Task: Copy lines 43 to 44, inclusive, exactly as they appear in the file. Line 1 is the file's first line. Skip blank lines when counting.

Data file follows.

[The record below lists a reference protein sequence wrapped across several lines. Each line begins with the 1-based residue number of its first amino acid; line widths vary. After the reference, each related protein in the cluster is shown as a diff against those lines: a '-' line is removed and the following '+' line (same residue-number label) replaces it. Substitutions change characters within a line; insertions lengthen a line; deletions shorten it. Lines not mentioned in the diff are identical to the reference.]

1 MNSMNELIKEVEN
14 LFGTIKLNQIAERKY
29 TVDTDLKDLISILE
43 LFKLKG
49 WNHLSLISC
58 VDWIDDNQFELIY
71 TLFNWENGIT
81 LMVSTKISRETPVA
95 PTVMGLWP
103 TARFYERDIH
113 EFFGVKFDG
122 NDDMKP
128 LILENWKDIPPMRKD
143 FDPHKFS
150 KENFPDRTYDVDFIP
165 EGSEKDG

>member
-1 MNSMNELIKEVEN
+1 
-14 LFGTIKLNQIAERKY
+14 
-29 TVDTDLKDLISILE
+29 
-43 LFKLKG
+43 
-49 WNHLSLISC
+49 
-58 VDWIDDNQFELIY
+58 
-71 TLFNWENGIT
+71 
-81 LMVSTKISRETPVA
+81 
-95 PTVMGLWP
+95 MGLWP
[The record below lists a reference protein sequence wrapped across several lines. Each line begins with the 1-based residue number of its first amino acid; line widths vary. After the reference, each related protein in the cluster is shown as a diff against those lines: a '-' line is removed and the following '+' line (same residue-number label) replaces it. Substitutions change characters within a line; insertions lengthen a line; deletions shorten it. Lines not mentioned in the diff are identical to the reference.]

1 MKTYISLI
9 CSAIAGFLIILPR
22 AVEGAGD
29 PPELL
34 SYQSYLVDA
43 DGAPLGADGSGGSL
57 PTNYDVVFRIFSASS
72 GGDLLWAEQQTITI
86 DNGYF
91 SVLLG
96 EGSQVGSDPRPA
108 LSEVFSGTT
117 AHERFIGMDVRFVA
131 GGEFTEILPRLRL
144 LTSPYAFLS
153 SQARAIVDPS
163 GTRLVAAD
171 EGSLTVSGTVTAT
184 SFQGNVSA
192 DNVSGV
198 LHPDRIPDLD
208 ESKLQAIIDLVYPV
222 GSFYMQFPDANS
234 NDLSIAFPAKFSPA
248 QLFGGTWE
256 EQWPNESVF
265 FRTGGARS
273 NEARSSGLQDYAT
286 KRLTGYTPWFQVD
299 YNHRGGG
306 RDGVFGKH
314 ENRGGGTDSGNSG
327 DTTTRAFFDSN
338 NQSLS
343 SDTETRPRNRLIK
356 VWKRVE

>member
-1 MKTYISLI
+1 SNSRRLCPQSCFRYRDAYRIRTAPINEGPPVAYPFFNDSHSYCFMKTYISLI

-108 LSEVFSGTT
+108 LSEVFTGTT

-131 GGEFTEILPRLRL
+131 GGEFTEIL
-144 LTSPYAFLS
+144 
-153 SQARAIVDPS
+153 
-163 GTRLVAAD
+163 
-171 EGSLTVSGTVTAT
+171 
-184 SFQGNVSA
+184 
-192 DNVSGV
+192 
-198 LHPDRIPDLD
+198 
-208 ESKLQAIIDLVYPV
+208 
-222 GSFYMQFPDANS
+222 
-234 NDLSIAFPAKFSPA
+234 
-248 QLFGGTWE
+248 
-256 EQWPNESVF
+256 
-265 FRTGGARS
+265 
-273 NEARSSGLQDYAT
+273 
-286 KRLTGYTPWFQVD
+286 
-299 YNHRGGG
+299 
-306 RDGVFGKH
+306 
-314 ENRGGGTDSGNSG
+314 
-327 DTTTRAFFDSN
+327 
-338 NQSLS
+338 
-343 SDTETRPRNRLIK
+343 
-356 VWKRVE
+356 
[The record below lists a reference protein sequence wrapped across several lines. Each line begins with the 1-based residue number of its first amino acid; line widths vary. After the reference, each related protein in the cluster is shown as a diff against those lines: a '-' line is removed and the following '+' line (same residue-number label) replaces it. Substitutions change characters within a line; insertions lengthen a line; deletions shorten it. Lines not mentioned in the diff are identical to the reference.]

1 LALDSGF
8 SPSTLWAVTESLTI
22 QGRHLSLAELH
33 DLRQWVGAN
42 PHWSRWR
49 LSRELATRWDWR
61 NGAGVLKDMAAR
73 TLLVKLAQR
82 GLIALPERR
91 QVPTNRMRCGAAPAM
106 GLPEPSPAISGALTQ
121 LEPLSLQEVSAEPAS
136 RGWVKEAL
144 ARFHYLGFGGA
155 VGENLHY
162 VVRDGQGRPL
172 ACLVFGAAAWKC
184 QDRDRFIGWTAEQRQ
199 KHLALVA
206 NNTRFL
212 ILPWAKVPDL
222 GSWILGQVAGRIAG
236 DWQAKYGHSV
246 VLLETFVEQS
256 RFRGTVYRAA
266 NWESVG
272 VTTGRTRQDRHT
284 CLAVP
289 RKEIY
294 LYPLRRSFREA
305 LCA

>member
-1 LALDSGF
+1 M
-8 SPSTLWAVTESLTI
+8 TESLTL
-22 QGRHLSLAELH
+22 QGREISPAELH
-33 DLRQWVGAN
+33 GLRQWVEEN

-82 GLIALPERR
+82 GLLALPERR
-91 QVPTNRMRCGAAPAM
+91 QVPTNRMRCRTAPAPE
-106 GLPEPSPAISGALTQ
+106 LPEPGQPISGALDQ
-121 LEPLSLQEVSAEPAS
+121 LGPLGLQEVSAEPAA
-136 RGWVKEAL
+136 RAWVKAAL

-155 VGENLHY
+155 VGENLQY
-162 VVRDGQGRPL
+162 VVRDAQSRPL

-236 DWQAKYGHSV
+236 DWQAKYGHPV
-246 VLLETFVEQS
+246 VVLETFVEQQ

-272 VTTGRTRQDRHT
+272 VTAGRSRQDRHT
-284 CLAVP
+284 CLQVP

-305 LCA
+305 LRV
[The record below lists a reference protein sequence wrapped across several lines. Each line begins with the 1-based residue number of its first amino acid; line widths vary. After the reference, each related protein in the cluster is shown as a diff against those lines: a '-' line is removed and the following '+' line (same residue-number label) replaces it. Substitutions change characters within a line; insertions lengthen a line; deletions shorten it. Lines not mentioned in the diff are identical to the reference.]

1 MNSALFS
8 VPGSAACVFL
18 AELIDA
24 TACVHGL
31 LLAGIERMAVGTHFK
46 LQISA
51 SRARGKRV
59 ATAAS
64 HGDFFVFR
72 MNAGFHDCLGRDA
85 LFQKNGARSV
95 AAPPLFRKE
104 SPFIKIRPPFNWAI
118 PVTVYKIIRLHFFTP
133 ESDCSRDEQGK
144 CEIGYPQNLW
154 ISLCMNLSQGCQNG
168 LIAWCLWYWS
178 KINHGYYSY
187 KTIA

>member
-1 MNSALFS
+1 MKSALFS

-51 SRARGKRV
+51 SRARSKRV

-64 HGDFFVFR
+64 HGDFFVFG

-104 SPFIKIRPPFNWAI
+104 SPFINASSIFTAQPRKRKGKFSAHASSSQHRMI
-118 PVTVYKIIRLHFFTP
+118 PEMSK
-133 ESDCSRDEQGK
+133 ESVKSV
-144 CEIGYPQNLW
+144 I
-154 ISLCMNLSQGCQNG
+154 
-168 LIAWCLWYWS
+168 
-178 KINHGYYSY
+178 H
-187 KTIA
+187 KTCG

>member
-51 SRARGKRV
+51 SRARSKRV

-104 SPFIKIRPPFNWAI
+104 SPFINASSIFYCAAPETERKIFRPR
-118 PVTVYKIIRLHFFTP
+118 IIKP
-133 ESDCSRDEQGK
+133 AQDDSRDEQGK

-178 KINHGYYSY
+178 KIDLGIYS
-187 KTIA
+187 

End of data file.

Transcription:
43 DGAPLGADGSGGSL
57 PTNYDVVFRIFSASS